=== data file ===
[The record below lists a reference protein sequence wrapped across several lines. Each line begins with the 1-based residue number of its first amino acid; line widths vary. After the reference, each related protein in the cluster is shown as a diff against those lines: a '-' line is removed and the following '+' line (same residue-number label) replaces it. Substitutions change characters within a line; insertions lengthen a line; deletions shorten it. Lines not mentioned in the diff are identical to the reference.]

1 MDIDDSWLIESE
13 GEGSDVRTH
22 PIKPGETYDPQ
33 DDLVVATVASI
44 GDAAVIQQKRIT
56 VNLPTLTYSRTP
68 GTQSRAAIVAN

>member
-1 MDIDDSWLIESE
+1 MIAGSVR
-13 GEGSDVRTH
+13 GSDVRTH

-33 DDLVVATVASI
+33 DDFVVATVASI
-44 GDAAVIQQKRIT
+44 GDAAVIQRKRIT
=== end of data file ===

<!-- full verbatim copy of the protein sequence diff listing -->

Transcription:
[The record below lists a reference protein sequence wrapped across several lines. Each line begins with the 1-based residue number of its first amino acid; line widths vary. After the reference, each related protein in the cluster is shown as a diff against those lines: a '-' line is removed and the following '+' line (same residue-number label) replaces it. Substitutions change characters within a line; insertions lengthen a line; deletions shorten it. Lines not mentioned in the diff are identical to the reference.]

1 MDIDDSWLIESE
13 GEGSDVRTH
22 PIKPGETYDPQ
33 DDLVVATVASI
44 GDAAVIQQKRIT
56 VNLPTLTYSRTP
68 GTQSRAAIVAN

>member
-1 MDIDDSWLIESE
+1 MIAGSVR
-13 GEGSDVRTH
+13 GSDVRTH

-33 DDLVVATVASI
+33 DDFVVATVASI
-44 GDAAVIQQKRIT
+44 GDAAVIQRKRIT